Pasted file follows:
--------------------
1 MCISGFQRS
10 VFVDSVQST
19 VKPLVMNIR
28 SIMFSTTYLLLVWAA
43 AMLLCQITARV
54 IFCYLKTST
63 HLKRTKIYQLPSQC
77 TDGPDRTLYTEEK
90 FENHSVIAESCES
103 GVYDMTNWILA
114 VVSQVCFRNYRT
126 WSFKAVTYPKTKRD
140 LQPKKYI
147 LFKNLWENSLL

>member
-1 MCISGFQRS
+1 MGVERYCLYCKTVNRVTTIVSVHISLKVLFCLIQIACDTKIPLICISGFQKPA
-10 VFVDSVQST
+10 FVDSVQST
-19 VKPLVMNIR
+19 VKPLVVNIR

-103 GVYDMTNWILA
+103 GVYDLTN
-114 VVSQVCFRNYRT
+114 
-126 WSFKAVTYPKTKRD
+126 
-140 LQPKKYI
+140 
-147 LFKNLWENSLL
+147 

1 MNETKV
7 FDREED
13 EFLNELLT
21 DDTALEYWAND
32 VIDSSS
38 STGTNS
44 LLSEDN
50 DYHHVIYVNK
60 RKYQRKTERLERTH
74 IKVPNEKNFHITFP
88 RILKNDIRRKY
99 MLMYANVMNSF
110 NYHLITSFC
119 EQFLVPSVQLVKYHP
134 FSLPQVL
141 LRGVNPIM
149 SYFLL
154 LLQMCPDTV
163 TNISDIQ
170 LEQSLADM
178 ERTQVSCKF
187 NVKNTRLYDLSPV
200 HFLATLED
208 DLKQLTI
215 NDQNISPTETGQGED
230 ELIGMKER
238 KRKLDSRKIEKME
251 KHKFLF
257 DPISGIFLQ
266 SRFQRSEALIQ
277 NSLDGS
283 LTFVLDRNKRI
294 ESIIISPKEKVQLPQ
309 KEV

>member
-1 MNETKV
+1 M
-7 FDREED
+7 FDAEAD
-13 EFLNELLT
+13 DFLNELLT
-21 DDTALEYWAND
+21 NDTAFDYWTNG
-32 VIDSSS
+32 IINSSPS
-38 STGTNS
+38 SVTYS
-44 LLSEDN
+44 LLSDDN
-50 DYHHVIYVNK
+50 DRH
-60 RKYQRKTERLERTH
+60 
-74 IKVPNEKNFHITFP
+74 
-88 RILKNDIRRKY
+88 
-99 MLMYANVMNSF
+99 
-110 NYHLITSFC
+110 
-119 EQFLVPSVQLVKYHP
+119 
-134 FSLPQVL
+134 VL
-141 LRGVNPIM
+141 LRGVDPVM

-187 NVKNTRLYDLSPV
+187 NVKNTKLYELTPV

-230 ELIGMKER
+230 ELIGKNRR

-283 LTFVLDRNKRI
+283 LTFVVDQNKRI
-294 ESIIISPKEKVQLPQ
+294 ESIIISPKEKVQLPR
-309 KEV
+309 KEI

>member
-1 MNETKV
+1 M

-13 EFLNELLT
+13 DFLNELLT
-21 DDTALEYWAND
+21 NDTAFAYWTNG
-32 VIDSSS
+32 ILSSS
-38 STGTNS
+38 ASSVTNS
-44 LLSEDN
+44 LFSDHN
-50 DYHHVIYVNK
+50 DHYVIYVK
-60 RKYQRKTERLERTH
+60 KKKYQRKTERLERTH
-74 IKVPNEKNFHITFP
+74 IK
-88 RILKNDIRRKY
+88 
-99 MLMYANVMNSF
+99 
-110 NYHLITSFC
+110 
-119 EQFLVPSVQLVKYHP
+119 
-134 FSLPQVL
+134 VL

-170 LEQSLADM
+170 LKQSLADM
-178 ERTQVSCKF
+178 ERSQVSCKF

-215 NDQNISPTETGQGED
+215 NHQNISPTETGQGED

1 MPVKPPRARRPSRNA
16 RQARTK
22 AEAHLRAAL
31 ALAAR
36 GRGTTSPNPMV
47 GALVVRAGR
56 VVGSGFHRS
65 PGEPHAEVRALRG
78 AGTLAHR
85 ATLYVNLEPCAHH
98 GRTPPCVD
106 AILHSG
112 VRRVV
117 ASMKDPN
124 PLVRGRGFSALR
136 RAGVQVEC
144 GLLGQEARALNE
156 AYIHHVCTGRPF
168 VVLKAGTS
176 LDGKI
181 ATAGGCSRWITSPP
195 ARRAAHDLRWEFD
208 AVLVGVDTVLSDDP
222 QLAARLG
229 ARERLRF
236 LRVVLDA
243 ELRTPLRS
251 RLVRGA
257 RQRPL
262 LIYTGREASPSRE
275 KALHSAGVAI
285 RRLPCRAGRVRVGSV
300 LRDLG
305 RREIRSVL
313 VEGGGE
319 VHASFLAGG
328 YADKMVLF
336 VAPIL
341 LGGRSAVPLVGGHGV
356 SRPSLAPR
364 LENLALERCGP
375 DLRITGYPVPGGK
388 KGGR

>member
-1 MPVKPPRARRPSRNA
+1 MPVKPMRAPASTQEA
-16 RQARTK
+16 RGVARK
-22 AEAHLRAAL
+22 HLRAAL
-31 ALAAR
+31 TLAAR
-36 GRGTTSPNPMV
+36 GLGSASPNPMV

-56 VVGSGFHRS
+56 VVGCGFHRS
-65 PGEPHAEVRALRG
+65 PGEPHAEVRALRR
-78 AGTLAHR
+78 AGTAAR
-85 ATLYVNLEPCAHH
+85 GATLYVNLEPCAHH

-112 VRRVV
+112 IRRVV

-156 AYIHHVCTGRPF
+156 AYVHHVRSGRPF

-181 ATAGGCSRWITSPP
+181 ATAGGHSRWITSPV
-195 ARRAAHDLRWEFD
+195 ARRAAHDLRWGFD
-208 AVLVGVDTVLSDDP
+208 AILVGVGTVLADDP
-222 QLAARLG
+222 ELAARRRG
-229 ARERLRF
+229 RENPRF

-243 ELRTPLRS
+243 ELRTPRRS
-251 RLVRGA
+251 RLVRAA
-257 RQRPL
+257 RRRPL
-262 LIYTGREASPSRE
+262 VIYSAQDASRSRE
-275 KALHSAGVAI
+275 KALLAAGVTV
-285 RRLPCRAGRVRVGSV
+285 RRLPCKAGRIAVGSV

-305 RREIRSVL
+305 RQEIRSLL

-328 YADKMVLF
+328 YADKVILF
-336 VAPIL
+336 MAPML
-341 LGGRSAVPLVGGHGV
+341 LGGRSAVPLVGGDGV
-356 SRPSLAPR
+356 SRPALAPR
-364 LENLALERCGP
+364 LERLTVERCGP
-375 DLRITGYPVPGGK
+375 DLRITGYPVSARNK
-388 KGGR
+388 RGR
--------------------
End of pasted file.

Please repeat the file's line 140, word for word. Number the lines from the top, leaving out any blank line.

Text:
-178 ERTQVSCKF